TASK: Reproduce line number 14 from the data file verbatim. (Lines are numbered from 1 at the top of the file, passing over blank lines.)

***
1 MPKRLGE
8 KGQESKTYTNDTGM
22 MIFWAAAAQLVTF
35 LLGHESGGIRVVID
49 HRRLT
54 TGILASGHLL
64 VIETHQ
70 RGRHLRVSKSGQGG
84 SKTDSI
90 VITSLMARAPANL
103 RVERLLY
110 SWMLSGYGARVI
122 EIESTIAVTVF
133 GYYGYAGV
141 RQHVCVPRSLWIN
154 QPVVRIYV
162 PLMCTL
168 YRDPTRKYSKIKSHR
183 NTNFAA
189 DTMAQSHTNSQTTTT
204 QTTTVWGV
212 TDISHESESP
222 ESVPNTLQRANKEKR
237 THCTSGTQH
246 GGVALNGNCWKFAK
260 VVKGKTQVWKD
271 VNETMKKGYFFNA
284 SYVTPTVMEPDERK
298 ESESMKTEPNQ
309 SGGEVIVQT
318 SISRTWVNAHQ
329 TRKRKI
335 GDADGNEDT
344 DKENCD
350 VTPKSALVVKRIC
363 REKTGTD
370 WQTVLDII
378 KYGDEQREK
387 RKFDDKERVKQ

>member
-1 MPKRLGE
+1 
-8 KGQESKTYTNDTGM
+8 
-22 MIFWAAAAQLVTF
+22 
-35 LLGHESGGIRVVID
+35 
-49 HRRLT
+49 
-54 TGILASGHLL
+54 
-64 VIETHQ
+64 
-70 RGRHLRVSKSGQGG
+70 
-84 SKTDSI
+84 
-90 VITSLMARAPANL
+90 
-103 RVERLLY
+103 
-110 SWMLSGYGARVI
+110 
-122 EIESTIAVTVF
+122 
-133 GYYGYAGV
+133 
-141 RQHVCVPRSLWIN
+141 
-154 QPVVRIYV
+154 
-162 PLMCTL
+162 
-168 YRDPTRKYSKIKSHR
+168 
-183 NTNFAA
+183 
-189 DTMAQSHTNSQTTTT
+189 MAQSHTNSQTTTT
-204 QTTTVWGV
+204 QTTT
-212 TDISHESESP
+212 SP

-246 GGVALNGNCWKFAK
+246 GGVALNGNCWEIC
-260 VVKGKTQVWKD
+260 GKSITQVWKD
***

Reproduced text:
133 GYYGYAGV